By ROBYN BRISTOW
Waiau’s Scouting group has been dealt a double blow.
Its den in Balmoral Street was red-stickered after the November 2016 earthquake.
However, the group, known as Waiau Scouting, is now battling to get any of the upcoming $124,200 insurance payout.
Scouting New Zealand stepped in at the last minute to secure the funds, saying the building belongs to the national body because it owns the land. It has put the land and buildings up for sale, as is where is, and offered the local group $10,000 from the proceeds, of which every dollar will have to be accounted for in a business plan.
This in spite of Waiau Scouting paying for the insurance, ever since it went into recess in 2013 due to a lack of members.
Those who have been working hard to ensure the community gained something from the situation are “gutted” to have hit a brick wall, Waiau Scouting’s treasurer, Miranda Higgins, says.
Miranda says she, Phil and Viv Grey, and Donalda Galletly had done all the work claiming the insurance, but now feel they can do no more because of personal commitments, including dealing with their own quake recovery.
The group had applied for all the funds that will be generated from the property sale and had hoped to at least secure half the proceeds to benefit local youth.
But it now holds little hope of getting anywhere near this figure, with Scouting New Zealand offering just $10,000.
“We have been battling to retain some of these funds for the youth of our community, but it is Scouting NZ policy that all property proceeds are retained by the national association (as legal owner),” the group says in the latest eCitizen, the town’s local paper.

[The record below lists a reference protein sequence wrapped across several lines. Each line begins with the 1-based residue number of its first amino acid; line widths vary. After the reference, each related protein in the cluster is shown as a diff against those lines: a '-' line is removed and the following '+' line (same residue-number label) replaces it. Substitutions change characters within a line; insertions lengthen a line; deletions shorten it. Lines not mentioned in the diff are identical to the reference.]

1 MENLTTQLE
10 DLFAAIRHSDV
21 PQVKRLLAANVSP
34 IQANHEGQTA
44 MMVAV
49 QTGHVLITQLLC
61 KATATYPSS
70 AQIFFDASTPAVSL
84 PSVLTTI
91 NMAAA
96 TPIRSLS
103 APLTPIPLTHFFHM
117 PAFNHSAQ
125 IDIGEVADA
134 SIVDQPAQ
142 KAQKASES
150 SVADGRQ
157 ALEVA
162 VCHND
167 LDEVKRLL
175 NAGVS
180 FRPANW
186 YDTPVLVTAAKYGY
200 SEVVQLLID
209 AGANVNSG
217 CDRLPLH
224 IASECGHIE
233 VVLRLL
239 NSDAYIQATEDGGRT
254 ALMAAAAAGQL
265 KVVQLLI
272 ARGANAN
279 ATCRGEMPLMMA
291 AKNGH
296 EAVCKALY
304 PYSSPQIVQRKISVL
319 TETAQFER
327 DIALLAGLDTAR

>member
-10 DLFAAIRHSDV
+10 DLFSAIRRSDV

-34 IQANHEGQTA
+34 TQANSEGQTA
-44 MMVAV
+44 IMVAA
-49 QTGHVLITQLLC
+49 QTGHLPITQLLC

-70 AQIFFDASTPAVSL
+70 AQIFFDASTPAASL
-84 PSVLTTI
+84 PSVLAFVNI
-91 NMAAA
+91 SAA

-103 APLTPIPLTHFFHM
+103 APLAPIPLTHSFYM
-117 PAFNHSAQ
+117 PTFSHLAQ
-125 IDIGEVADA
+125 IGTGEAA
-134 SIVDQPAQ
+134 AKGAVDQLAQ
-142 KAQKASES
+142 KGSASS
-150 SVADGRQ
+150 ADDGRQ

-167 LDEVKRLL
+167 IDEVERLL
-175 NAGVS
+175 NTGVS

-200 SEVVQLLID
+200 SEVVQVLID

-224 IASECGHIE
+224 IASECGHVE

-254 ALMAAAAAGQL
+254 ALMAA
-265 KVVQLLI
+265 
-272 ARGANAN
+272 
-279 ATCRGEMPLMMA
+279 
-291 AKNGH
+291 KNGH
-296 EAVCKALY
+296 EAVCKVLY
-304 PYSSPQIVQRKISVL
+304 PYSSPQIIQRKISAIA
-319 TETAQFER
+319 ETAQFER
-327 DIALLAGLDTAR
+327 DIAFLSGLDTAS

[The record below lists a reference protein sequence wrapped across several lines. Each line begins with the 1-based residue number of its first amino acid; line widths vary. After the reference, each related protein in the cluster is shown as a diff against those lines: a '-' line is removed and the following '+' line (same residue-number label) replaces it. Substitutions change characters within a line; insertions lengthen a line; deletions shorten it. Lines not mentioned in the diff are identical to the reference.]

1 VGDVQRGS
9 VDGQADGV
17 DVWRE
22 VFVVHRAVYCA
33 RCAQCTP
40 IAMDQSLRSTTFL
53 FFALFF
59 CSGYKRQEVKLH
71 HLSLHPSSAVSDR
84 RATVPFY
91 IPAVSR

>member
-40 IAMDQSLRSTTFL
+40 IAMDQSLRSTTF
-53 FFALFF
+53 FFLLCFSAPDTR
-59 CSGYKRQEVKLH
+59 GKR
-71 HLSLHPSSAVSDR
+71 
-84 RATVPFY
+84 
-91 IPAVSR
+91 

“We have consulted with a solicitor who advises, legally, we don’t have too many rights here. It is disheartening that the hard work put in by the community to have the land gifted, build the den and keep it going for all these years, can so easily be lost to the ‘legal’ owner on paper.”
Scouting NZ told the group it was willing to consider a modest investment of about $10,000 in the community, based on a process of a business case detailing how the money would be used to benefit the youth in the community.
“We are now putting together our business case to try to receive this reduced payout as we wish to retain some funds for our community.
“We have worked hard over the past 18 months to come to the best agreement and are disappointed with this outcome, but do not wish to sacrifice it all with a legal stoush we cannot afford,” the group says.
Miranda says there will be no problem finding another space for scouts to meet in the future if a new group is formed. But the group that worked hard for a payout feel the community is being short-changed.
“There is no morality. Nothing in it for the community who had worked to build the den from community fundraising,” she says.
The land was originally gifted by D.C. Macfarlane and J.L. Macfarlane to “The Boy Scout County of Canterbury Trust Board” in 1956. It was subsequently transferred to “The Boy Scouts Association of NZ” in 1964.
The den was built in the late 1950s or early 1960.buy footwearnike dunk low white gray blue color chart Light Smoke Grey